Monday, 1 May 2017

New books

Not Always Happy,
Kari Wagner-Peck, Central Recovery Press, 2017
While most people meet their child for the first time in a delivery room, some parents have to meet their child in the reception area of an administrative building.  
Not Always Happy is a humorous and sharp chronicle about adopting and raising a son with Down syndrome from the Maine foster care system. The author quickly learns that life is best lived by expecting the unplanned when she makes the decision to become a parent in her late forties. As her unconventional family moves along in this life, she and her husband are less aware they are raising an atypical child or an adopted child. They are raising their child, and their family struggles with the same universal themes that any family goes through ...
  • Due for release 16 May 2017 in print and as an eBook

The Lucky Few: Finding God's Best in the Most Unlikely Places
Heather Avis, Zondervan, 2017
When I started my journey into parenthood I never thought it would look like this. I never planned on having three adopted children, and I certainly never imagined that two of them would have Down syndrome ... It’s only the lucky few that recognize that the most beautiful things in this life are often found in the differences. What some would see as misfortune, I’ve learned to see as nothing more than pure luck.

Down's Syndrome Screening and Reproductive Politics: Care, Choice, and Disability in the Prenatal Clinic
Gareth M. Thomas, Routledge, 2017
In the UK and beyond, Down’s syndrome screening has become a universal programme in prenatal care. But why does screening persist, particularly in light of research that highlights pregnant women’s ambivalent and problematic experiences with it? 
Drawing on an ethnography of Down’s syndrome screening in two UK clinics, Thomas explores how and why we are so invested in this practice and what effects this has on those involved. Informed by theoretical approaches that privilege the mundane and micro practices, discourses, materials, and rituals of everyday life, Down’s Syndrome Screening and Reproductive Politics describes the banal world of the clinic and, in particular, the professionals contained within it who are responsible for delivering this programme. In so doing, it illustrates how Down’s syndrome screening is ‘downgraded’ and subsequently stabilised as a ‘routine’ part of a pregnancy. Further, the book captures how this routinisation is deepened by a systematic, but subtle, framing of Down’s syndrome as a negative pregnancy outcome. By unpacking the complex relationships between professionals, parents, technology, policy, and clinical practice, Thomas identifies how and why screening is successfully routinised and how it is embroiled in both new and familiar debates surrounding pregnancy, ethics, choice, diagnosis, care, disability, and parenthood.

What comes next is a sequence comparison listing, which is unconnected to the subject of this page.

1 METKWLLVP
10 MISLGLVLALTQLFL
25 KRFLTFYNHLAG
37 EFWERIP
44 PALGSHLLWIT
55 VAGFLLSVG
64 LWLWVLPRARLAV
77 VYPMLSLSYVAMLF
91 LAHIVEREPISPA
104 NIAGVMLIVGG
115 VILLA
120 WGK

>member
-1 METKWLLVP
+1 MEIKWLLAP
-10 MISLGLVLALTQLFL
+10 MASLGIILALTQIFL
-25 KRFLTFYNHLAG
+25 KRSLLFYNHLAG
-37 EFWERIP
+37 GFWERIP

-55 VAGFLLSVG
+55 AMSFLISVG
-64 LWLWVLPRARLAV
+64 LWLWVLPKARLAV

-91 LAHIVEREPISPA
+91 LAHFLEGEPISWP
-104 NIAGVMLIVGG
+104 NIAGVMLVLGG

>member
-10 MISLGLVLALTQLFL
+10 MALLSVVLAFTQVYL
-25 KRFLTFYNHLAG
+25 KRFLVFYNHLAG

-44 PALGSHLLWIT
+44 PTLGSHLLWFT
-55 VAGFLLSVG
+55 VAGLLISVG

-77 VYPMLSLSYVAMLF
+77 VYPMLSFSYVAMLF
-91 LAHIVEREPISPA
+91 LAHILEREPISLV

The book will appeal to academics, students, and professionals interested in medical sociology, medical anthropology, science and technology studies (STS), bioethics, genetics, and/or disability studies.

This one is not new, but NSW CID has stocks available for sale:

Forgotten and Found
Kim Walker, NSW Council for Intellectual Disability
Written by NSW CID Life Member Kim Walker, this book tells her story from childhood, to institutions, to community life and to becoming an amazing advocate! 
Kim tells us the story of her life to explain why no child should grow up in an institution and separated from family. Kim’s story provides a powerful case for what she always wanted – all disability institutions to be closed and all people with disability to have a good life in the community ...

No comments: